Rising global hotel demand with competitive costs
With the global pandemic showing signs of abating, the collective hospitality industry is reaping the rewards, as travelers board the plane or hit the road for a well-deserved break from work – from the monotony at home and the restlessness. Netflix overload. The hospitality industry is happy to welcome them back, but a continued decline in revenue – with the product of some segments still not coming back with enthusiasm, such as businesses and groups – complemented by increased spending and a labor market. too difficult, have consequences on the bottom line.
As the global pandemic shows signs of abating, the collective hospitality industry is reaping the rewards, as travelers board the plane or hit the road for a well-deserved break from work – from home monotony and drowsiness. Netflix overload. The hospitality industry is happy to welcome them back, but a continued decline in revenue – with the product of some segments still not coming back with enthusiasm, such as businesses and groups – complemented by increased spending and a labor market. too difficult, got on the bottom line.
The American push
Here is a statistic: on June 25, 2021, 2,137,584 people passed through American airports, according to the TSA, a number which represented 78% of the total on June 25, 2019 and 237% more than on June 25, 2020. People are moving again, which means they are staying in hotels again.
In the United States, where many states and municipalities continue to ease COVID protocols, revenues continued to rise in May, with RevPAR up 539% from the same period a year ago, but still 51% lower than in May 2019. With room revenues supported by the leisure segment, total revenues followed suit, up to $ 127 per available room, an increase of 541% over the same period one year ago.
Labor costs have risen by nearly $ 20 per available room since last May, a cost that is expected to continue to rise as hoteliers find they have to shell out more and add incentives to attract employees who are either still reluctant to return to hospitality jobs or have changed careers. paths.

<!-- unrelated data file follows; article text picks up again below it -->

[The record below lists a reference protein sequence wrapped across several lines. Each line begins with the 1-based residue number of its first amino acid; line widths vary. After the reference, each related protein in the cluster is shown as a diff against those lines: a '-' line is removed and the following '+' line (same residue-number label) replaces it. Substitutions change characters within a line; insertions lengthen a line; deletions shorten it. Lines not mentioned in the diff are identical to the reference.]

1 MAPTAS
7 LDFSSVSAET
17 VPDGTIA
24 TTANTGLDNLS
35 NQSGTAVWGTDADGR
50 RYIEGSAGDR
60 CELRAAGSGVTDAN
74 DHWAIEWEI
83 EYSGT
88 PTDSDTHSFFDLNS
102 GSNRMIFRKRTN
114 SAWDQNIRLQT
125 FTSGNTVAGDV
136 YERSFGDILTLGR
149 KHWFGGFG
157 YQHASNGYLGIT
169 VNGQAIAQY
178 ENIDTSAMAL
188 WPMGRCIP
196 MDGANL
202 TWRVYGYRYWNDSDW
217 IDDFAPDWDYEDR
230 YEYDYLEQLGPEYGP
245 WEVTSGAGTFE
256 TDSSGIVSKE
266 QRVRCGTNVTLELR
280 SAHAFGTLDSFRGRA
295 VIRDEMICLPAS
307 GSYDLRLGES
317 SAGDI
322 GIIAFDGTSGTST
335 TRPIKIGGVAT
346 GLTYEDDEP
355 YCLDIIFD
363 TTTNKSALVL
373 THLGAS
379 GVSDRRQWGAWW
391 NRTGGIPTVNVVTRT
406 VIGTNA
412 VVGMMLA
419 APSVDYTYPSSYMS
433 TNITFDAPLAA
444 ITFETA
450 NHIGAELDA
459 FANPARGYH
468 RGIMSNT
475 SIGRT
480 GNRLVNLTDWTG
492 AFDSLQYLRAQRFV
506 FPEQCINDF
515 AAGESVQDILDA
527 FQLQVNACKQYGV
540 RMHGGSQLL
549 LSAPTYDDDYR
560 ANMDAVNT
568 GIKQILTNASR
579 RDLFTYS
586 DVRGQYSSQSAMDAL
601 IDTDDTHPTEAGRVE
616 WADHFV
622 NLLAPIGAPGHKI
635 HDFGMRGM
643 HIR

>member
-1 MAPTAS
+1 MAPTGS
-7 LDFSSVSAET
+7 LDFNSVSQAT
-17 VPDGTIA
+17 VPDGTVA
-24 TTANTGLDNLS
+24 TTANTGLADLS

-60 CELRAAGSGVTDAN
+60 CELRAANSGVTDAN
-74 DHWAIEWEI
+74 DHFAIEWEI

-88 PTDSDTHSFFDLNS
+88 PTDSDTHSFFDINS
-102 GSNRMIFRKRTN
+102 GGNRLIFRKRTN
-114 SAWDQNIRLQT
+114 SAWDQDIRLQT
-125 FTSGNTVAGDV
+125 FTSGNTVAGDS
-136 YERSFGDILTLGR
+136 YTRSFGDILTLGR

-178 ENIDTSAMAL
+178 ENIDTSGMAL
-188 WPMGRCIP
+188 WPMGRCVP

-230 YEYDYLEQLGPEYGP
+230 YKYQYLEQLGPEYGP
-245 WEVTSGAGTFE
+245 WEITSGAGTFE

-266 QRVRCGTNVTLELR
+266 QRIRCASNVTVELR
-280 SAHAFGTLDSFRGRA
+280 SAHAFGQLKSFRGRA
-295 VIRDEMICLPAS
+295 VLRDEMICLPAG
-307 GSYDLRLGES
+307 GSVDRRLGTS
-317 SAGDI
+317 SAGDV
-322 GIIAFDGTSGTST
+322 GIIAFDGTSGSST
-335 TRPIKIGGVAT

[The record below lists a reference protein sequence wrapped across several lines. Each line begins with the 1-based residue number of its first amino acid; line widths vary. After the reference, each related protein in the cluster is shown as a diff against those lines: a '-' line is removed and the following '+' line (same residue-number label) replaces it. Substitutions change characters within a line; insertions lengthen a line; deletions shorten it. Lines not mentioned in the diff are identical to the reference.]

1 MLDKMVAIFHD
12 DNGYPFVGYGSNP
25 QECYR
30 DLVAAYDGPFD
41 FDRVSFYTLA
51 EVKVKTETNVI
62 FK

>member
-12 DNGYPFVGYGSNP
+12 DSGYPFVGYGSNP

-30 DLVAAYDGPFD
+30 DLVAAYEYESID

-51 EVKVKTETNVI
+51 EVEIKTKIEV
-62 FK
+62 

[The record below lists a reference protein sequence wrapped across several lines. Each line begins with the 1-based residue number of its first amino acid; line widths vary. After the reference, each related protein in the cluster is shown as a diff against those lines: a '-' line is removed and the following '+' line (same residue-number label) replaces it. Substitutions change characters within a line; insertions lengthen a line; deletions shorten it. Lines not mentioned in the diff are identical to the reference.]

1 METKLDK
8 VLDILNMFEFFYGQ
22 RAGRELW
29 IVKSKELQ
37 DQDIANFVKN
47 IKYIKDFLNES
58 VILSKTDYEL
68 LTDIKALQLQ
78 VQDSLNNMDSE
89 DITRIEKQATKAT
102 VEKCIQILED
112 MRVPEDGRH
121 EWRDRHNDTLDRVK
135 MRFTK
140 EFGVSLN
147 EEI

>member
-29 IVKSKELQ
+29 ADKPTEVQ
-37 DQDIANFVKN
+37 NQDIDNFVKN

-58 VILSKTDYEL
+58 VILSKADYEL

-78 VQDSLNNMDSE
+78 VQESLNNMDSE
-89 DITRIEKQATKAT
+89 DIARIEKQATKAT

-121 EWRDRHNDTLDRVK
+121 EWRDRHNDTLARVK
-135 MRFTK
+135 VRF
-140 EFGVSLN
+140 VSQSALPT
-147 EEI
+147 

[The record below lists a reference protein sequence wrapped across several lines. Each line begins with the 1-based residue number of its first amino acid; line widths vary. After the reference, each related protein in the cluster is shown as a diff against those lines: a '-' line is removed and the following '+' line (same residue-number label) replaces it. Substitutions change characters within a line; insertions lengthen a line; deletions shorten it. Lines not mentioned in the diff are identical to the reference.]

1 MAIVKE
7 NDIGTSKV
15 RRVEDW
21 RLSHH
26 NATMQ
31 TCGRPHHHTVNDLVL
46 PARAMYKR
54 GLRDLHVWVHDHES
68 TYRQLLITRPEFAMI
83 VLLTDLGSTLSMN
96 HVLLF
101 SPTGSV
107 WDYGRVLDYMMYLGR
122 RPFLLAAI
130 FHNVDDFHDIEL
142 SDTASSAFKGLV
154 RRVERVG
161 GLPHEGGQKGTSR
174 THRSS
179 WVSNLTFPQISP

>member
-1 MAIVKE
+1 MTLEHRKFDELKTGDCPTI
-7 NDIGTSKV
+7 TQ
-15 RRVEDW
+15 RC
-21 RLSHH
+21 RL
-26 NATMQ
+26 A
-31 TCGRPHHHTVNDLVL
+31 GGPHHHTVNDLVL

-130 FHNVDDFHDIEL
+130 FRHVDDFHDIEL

Gross operating performance per available room reached $ 40.55 in May, an increase of 319% from the same period a year ago, but 63% lower than in May 2019.
Europe still blocked
European hotels lag behind other regions as many countries continue to enforce regulations preventing return travel. In May, hotels were only able to muster the TRevPAR of $ 49.83, which led to an almost break-even GOPPAR of € 2.52 which, although extremely low, was actually the first month. positive profit for the region since September 2020.
Total labor costs for the month reached € 23.76, 46.8% higher than the same period a year ago, and only € 6 lower than total room RevPAR .
Steady rise in APAC
In Asia-Pacific, the high number of domestic trips has a profound impact on the region’s hotel performance. RevPAR for the month hit $ 59.07, up 141% from the same time a year ago. It was supported by an occupancy rate of nearly 50% and a rising ADR, which hit $ 118 on the month. The TRevPAR of $ 106.39 was the product of a continued increase in ancillary income, with F&B RevPAR reaching $ 40.77 in May, up 152% from the same period a year ago.
Overhead, which, at $ 30.26 per available room, increased 44.9% from the same period a year ago and $ 12 lower than in May 2019, but still less than half of May 2019.
Middle East on the brand
Like APAC, the Middle East is seeing a nice rebound thanks to higher rates and rising occupancy. The RevPAR for the month was recorded at $ 76.57, an increase of 222% over the previous year, resulting in a TRevPAR of $ 120.88, an increase of 228% over the previous year. at the same time a year ago.
Meanwhile, as labor costs remain stable, at just under $ 40 per available room, GOPPAR hit $ 37.29 in the month, 430% higher than the same. period a year ago. The Middle East has now recorded 10 consecutive months of positive profits.
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